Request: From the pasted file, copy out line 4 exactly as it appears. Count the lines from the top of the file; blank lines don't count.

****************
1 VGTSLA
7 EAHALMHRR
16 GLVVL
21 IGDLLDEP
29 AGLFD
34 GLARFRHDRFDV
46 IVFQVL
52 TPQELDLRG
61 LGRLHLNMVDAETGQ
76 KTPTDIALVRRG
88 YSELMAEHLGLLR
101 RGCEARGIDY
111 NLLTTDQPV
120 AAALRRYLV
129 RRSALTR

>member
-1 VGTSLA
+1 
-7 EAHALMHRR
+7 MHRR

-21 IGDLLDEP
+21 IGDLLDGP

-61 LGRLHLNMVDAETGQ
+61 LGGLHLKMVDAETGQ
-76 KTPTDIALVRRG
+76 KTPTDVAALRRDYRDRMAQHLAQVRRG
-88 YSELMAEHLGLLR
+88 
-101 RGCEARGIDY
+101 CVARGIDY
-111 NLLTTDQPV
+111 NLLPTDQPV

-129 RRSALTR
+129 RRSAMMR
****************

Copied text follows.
21 IGDLLDEP